Dine overlooking the Aquinnah Cliffs. Even if you’ve ventured up to the Cliffs before there’s nothing quite like dining at the Aquinnah Shop restaurant, and taking in the view over a relaxing meal. Located at the Gay Head Cliffs in Aquinnah, it’s one of the oldest restaurants on the Vineyard with some of the best outdoor dining on-Island. They serve dinner Friday, Saturday, and Sunday and offer lunch and breakfast too.

Be mesmerized by Built on Stilts. Now in it’s 22nd year, the Built on Stilts festival is an annual showcase of some of the most talented dancers on-Island, and guest performers from all over. Each year the festival takes over the Union Chapel in Oak Bluffs and amazes spectators of all ages. And the best part–there’s no tickets or reservations required, all shows are free to the public and audiences may come and go as they please, so there’s no reason to not check it out. Look for it this summer, happening August 9–11 and 18–21.

Pop Up Dinners at the Beach Plum. Another magical place to enjoy dinner is the Beach Plum Inn in Chilmark. Their picturesque patio looks out over Menemsha harbor and is home to some of the most spectacular sunsets you’ll ever see. This summer chef John Thurgood is hosting a series of pop up dinners celebrating the bounty of the Island with local guest chefs throughout the season. Be sure to mark your calendars and prepare for the finest food around.

Go take a hike. I recently partnered with Sheriff’s Meadow to help them launch their TrailsMV app, an iOS app that helps hikers and outdoor enthusiasts better navigate over 100 Martha’s Vineyard trails and conservation properties, it’s a great tool to help you from getting lost in the Island’s more out-of-the way locales. Be sure to download the app and discover some of the Island’s most scenic locations. Our favorites include Menemsha Hills Reservation and Cedar Tree Neck Sanctuary. Is there anywhere more beautiful than this?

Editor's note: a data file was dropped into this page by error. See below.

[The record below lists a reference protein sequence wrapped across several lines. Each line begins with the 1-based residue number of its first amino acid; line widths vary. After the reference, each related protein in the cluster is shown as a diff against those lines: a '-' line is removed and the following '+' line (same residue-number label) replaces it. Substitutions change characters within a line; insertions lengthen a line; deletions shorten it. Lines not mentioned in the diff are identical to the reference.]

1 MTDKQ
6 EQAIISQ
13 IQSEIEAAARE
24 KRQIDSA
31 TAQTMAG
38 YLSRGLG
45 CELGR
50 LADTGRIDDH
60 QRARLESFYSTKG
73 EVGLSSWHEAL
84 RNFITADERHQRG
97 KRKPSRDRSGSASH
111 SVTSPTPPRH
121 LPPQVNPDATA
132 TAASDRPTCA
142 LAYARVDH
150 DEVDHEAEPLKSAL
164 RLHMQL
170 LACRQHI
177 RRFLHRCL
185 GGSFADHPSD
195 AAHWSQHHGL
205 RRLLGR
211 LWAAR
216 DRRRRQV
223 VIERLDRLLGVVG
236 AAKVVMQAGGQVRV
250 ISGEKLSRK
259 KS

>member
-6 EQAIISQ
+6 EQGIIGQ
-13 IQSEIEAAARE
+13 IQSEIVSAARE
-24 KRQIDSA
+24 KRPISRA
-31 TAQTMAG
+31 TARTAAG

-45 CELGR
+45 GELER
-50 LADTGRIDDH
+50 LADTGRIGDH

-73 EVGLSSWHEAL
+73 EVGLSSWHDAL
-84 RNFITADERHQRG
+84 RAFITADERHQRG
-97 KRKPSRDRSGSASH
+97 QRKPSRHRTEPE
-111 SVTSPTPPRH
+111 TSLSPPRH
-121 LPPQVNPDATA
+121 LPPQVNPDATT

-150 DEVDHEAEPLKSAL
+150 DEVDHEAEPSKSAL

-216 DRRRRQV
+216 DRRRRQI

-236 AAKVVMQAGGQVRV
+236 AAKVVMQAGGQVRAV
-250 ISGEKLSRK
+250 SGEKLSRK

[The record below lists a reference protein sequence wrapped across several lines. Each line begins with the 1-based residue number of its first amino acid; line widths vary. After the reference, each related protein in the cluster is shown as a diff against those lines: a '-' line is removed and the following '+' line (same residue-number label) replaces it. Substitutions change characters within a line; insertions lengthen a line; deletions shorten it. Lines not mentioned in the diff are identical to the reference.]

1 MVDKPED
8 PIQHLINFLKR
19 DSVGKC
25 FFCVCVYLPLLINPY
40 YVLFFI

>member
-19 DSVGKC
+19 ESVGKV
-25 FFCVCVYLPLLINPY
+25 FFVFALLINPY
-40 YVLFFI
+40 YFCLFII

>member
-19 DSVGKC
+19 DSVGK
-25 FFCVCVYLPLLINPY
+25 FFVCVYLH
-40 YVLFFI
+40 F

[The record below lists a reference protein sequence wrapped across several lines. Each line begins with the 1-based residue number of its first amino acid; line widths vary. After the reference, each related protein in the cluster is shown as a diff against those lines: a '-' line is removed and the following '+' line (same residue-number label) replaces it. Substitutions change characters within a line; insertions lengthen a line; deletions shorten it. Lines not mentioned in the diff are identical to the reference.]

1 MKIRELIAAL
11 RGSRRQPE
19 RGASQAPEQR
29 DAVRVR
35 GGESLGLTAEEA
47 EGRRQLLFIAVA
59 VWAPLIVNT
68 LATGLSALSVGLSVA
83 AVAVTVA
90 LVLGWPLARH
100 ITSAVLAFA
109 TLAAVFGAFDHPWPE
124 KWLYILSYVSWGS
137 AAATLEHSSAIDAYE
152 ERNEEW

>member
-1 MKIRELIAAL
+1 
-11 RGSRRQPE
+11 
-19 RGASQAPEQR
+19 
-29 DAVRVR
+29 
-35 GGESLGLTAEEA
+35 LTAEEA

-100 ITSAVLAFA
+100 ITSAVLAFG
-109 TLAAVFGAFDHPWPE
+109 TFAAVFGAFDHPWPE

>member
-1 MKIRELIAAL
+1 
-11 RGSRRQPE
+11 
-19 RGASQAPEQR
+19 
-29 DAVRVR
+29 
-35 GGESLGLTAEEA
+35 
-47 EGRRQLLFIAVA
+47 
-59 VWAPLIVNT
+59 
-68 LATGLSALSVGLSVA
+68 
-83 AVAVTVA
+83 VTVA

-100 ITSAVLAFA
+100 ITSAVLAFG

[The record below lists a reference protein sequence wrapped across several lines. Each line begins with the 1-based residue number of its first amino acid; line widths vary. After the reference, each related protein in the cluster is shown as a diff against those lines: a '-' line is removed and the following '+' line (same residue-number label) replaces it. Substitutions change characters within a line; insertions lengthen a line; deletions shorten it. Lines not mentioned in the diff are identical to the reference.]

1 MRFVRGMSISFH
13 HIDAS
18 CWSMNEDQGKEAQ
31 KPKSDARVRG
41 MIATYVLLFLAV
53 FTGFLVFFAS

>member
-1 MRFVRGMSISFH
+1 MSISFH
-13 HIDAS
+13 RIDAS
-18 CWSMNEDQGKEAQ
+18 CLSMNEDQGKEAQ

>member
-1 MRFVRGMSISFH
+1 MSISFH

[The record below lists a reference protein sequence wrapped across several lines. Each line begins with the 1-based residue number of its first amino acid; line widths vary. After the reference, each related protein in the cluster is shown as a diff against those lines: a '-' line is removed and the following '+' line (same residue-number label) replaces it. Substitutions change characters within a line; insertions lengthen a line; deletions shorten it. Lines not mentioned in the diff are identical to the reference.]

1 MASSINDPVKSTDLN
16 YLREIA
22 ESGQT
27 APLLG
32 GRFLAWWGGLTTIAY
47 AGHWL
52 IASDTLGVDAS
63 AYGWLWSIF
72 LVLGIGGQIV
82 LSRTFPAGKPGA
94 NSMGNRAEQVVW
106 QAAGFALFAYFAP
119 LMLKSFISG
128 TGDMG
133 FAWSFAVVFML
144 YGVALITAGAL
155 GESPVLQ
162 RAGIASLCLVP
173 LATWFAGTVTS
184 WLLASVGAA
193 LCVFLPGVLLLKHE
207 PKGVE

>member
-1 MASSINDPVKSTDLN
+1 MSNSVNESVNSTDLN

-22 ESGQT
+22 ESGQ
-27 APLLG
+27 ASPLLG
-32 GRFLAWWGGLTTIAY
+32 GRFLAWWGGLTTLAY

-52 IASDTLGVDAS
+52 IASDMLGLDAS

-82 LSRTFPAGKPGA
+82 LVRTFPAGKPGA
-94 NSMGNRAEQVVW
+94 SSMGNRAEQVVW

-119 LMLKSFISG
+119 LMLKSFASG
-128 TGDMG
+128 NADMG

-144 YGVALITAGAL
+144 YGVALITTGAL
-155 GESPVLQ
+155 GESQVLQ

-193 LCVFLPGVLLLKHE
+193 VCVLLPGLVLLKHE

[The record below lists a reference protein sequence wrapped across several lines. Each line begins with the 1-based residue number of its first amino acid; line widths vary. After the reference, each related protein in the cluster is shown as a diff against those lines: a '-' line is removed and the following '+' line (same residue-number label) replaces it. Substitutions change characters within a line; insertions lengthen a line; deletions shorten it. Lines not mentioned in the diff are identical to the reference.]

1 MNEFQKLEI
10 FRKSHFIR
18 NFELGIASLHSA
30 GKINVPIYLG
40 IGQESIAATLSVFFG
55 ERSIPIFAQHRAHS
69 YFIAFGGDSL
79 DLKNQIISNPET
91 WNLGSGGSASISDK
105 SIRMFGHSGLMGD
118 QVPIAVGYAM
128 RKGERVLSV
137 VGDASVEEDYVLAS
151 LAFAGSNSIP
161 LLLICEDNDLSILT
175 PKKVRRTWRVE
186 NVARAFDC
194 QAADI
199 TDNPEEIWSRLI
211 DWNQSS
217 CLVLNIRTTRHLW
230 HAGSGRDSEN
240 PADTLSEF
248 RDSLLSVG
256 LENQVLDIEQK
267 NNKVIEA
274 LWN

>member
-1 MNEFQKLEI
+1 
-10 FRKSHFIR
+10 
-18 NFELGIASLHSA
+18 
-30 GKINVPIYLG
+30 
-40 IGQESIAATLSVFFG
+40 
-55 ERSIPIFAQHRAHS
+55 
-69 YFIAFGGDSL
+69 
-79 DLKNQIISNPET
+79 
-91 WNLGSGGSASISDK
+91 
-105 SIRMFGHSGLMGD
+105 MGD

Take a tour of Thimble Farm, with Island Grown Initiative. Since 2011 Island Grown Initiative has operated Thimble Farm as their Farm Hub, an education resources site for farmers and growers, offering demonstration aquaponic and hydroponic greenhouse production, workshops and trainings, a community garden, and an orchard. Tour the Vineyard Haven farm every Tuesday and Thursday and check out the impressive farm and learn more about the work of this incredible organization. And their farm stand is open everyday (but Wednesday) from 9am to 3pm.



 

Give peas a chance: June’s Harvest of the Month

Generally speaking peas still get a bad rep. Like Brussels Sprouts, some people never warmed up to them, or are burned by childhood memories of their parents trying to force feed them green vegetables. Not on Martha’s Vineyard. Here peas are celebrated and admired, especially among the youth of our community.

This month we’re helping Island Grown Schools (IGS) highlight peas as their Harvest of the Month (HOM). It’s the perfect crop to represent the essence of the HOM program and the value and importance of better connecting kids to their locally available produce. I like to consider peas a gateway vegetable. If you can get your kids to take part in the growing process, and feast on peas (especially easy with the sugar snap variety), you can get them hooked on vegetables all together.

I recently attended a grand tasting event (so to speak) at the West Tisbury School.